John Cusack: from hearththrob to psychopath

By Carole Cadwalladr The Observer Updated at 2013-07-07 15:38:08 +0000

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Yesterday he was in Australia. Or was it tomorrow? John Cusack is confused. He's just returned from the Gold Coast, where he was filming his latest movie – Hard Drive, a heist thriller – and there's a brief interlude before he heads off again. Somewhere in between he saw the so-called "super moon", last week's fuller-than-normal full moon, but where?

"I was flying all day, so I saw it the second day," he says. "I was in the future, then I had to fly back to the past because I was a day ahead. It was day in Australia and then I flew all the way back, and it was daylight the entire time so I was sort of on the other side."

It's not an entirely coherent explanation, this, even from someone in the full throes of jet lag, and yet it sounds uncannily familiar: the rambling, over-articulating John Cusack of his early hit Say Anything, or his mid-career hit Being John Malkovich; the John Cusack which reached its natural apotheosis as Rob Gordon, the bumbling boy-man of High Fidelity, the Nick Hornby adaptation which Cusack himself co-wrote and produced.

In part it's the voice– which his sister, the comic actress Joan Cusack, shares – and I wonder aloud whether it owes its debt to Chicago, where they both grew up, or Cusackness?

"Chicago is more of a flat 'a'," he says. "I don't think we have that…" And he trails off, leaving Cusackness in the frame.

But then it's a quality that his fans, particularly women of a certain age who first came across him nearly 30 years ago as lovelorn Lloyd Dobler, the hero of Say Anything, will recognise instantly – a hang-dog odd-man-outness which accompanies expectations of a John Cusack movie to this day.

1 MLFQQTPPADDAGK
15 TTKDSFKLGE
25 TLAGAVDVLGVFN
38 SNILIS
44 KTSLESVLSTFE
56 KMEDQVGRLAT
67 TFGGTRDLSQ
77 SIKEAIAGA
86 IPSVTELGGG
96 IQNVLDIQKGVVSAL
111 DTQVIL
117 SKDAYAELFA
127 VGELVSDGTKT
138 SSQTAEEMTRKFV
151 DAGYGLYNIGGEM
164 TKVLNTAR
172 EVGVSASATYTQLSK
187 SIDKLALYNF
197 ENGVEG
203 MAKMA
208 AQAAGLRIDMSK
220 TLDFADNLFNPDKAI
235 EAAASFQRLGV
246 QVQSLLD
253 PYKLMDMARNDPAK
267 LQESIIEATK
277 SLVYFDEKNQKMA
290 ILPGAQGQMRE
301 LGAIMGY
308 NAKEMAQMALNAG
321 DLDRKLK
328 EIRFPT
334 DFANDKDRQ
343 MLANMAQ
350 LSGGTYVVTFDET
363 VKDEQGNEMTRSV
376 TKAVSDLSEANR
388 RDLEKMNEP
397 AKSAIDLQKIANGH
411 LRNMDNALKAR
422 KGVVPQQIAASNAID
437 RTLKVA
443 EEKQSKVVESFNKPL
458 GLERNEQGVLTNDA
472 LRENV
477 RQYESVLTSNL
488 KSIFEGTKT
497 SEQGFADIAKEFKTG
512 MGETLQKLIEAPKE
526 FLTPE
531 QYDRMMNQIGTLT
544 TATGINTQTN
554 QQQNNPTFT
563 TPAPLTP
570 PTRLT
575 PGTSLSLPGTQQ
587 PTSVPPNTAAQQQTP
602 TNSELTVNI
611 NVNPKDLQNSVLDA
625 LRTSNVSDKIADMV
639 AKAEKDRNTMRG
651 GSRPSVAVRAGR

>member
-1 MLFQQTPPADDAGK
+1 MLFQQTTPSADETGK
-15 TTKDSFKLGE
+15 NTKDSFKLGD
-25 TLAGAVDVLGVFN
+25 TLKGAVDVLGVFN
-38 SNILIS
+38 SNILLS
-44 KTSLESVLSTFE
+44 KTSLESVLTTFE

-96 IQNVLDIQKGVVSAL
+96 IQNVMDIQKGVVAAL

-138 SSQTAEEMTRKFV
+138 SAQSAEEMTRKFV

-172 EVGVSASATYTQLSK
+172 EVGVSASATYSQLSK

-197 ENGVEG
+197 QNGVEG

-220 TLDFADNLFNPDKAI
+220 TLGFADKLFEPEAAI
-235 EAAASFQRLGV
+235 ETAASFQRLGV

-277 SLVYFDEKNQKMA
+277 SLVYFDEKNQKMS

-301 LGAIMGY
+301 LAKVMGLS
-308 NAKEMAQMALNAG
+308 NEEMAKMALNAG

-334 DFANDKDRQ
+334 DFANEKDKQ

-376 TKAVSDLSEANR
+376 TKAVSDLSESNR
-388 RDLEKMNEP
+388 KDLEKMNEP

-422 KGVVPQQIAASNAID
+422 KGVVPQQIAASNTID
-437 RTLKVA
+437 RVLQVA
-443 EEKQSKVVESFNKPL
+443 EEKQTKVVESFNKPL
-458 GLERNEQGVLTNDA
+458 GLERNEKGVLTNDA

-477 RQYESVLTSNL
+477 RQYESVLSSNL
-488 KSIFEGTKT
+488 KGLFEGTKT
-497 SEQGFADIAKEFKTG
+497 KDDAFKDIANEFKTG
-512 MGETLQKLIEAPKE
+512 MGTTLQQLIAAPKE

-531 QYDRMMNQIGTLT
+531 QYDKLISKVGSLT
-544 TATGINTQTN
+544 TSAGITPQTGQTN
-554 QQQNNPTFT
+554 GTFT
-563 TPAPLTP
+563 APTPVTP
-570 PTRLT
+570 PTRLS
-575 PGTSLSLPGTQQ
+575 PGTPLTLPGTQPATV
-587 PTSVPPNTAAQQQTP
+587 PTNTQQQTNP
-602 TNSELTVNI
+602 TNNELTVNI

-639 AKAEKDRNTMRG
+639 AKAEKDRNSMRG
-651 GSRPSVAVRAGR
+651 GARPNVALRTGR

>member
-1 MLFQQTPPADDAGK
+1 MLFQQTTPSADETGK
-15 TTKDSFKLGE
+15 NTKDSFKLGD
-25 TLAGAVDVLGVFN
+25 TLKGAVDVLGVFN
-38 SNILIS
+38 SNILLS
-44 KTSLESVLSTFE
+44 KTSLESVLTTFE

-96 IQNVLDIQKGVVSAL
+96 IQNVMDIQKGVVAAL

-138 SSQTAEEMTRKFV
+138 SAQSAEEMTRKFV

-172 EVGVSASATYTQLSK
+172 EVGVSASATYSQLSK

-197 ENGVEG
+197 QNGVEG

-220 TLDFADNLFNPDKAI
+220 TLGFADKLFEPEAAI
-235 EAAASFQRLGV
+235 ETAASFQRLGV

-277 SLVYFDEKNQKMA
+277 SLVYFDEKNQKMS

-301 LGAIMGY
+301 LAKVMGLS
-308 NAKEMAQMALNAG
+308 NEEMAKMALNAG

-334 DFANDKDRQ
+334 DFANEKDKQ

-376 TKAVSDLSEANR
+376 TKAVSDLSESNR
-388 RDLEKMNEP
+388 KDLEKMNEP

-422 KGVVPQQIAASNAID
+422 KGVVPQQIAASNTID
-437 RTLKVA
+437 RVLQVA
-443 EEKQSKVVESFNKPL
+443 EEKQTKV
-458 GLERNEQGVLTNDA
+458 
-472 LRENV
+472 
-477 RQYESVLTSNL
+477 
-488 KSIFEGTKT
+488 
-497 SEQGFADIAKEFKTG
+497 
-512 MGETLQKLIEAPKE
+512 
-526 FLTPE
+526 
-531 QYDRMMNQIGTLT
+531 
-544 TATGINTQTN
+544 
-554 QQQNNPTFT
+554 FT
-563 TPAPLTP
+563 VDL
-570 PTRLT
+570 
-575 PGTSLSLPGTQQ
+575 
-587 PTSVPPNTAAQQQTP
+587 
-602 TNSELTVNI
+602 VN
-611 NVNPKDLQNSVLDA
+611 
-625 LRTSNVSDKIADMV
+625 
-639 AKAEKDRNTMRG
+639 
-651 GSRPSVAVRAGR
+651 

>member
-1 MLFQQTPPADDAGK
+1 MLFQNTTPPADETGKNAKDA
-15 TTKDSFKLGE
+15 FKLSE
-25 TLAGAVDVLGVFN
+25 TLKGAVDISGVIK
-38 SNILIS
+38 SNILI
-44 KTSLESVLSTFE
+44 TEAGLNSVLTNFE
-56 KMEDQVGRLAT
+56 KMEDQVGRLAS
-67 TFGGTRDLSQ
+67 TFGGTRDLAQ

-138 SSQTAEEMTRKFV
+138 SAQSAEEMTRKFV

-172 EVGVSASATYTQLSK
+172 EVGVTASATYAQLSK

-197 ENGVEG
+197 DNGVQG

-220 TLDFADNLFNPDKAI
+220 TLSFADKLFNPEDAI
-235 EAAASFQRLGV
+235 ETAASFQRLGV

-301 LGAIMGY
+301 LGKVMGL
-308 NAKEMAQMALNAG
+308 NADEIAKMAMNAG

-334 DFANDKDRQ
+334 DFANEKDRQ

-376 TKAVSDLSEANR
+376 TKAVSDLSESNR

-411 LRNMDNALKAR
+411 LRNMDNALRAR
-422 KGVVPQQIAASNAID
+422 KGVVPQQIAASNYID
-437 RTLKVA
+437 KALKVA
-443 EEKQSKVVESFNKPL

This, despite all evidence to the contrary. Or at least the evidence of his latest film, The Frozen Ground, a real-life story from 1983 in which Cusack plays Robert Hansen, respectable family man by day and deranged serial killer by night. His serial killing USP being abducting teen prostitutes and then hunting them like deer through the Alaskan wilderness. Right up until cop Nicolas Cage turns the tables on him.

Cusack is, in fairness, convincingly serial killeresque. It's just a hard pill to swallow for those who remember that sweet boy from Stand By Me. But then a quick scan of his IMDb page and its ream upon ream of entries confirms what I've begun to suspect: he just seems to like working. There are eight movies and one TV drama listed for this year alone, and though some of them may have been filmed in other years, or may indeed be a figment of IMDb's slightly overactive imagination, he has, it's true to say, made a lot of movies. "Somewhere, like, 65," he says.

In fact, he's so impossible to pin down that after all requests of being on the same continent as him at the same time fail, I end up talking to him on Skype. I assume he's in a hotel suite somewhere from the view I have of the room he's in: there's an ugly office chair and in the background a shiny sofa and a coffee table on which is resting an ornate shisha pipe. It could be the Abu Dhabi InterContinental. But no – "It's a room off my kitchen," he says and takes a puff on what looks like Harry Potter's wand but turns out to be an electronic cigarette.

It seems like it was the fact that Hansen was such a "hard character to play" that drew him to the role. He read a book about sociopaths who have no feelings of empathy for other human beings. "And I thought: how would you portray that? I came to the terrible conclusion, after going around in circles, that he was having a good time."